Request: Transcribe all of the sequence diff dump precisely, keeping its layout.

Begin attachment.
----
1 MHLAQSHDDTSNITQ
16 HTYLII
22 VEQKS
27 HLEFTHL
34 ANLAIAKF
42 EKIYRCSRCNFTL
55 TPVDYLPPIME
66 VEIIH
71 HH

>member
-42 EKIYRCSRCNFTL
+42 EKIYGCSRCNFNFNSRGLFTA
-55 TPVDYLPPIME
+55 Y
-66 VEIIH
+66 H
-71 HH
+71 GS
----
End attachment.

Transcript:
1 MHLAQSHDDTSNITQ
16 HTYLII
22 VEQKS
27 HLEFTHL
34 ANLAIAKF
42 EKIYRCSRCNFTL
55 TPVDYLPPIME
66 VEIIH
71 HH

>member
-42 EKIYRCSRCNFTL
+42 EKIYGCSRCNFNFNSRGLFTA
-55 TPVDYLPPIME
+55 Y
-66 VEIIH
+66 H
-71 HH
+71 GS